Before her bestseller, Elizabeth Strout wrote in secret. She didn’t attend writing seminars until later in life. Instead, she pursued law—and a bouquet of ill-fitting jobs—while sending stories to magazines and enduring endless rejections. Her world upended in 1998 with the publication of Amy and Isabelle, a rollicking success that was followed eight years later by the bestseller Abide with Me, which further cemented her reputation. Olive Kitteridge, the 52-year-old author’s unusual new novel, is actually a series of unflinching, interconnected stories linked by the centrifugal force of its title character. Victoria Lautman interviewed Strout, who spoke by phone from her home in New York.

Q: Olive Kitteridge is a fantastically brash, nosy, and resentful nuisance. How did she materialize?
The first Olive story came to me years ago, very directly, when I was writing Abide with Me. I wrote bits of her story and realized I’d be writing more about her for some time. Most of these stories were written in a Provincetown cottage without TV or radio during an intense summer of 2006, and I was aware that Olive was such a powerful person on the page that a whole novel of her would just be too much. She demanded a different kind of form. She needs to come in episodes, not head-on every time, because I think she’s just too much to take!

Q: She certainly isn’t lovable…
Well, she’s tremendously selfish, but also very perceptive. And she has a true capacity for empathy, yet her own fears and lack of self-awareness make her at times almost cruel. But I was interested in not being careful, not protecting her or consciously trying to make her more likable. If I’d done that I would have missed the mark. I kept thinking, Don’t back away from this… go with it.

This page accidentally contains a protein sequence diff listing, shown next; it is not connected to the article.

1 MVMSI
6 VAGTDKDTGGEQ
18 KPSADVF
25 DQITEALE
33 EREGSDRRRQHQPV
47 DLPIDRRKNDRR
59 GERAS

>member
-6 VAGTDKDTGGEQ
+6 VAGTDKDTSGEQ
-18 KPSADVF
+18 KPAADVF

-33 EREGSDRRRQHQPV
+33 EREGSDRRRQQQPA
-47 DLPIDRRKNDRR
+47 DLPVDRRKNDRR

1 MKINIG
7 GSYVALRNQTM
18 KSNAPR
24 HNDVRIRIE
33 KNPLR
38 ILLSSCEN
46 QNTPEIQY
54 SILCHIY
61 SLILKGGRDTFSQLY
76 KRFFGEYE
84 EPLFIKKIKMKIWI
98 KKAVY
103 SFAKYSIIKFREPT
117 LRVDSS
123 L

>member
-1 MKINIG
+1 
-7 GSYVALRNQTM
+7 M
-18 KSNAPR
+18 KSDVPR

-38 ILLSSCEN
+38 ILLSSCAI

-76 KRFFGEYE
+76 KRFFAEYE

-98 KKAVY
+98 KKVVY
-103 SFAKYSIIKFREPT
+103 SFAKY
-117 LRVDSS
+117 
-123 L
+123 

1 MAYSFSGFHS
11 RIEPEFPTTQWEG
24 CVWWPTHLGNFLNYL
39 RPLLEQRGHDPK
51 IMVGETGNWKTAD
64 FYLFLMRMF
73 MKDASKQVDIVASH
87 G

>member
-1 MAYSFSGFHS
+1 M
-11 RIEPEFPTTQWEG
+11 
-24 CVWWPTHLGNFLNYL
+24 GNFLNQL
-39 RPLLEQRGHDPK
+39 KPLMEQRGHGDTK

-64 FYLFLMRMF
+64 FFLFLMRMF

Q: I’d say you went to the edge quite a lot in the book: suicide, alcoholism, anorexia, adultery… a real laundry list of human frailties and failings.
I don’t mean to be dark, I really don’t, and I do think there’s always a redemptive moment. I’m going there intuitively. For the suicide thing—my grandfather did commit suicide, and I’ve noticed during my adult life that the impact of that kind of death goes right down through the generations. I understood that it would have to show up in some way.

Q: Another standout is that many of the characters are elderly, with fears of loneliness, illness, and abandonment. Are these your worries, too?
I did notice a few years ago that most people now seem younger than me, and I thought, Wow, those 20 years sure went fast! So there is some sense of looking down the road. But some years ago, a woman thanked me for writing about an older character in a story, someone she could relate to, and I’ve had that remark in my mind.

Q: Besides the shortest career ever as a lawyer—six months—you also did a stint in a standup comedy class. For someone with extreme stage fright, that must have been a jolt.
I swear, it took years off my life, but it was so helpful to me. I’d worked and worked at the craft of writing but couldn’t break through to my honest story. I’m interested in comedy because I believe we laugh at things we find true, and I wondered what would come out of my mouth under pressure. At graduation, we each performed during one night at a club.

Q: So how’d you do?
I literally nearly died from fear. But someone in the front row laughed, and I felt almost an erotic love for that person.


Photograph: Jerry Bauer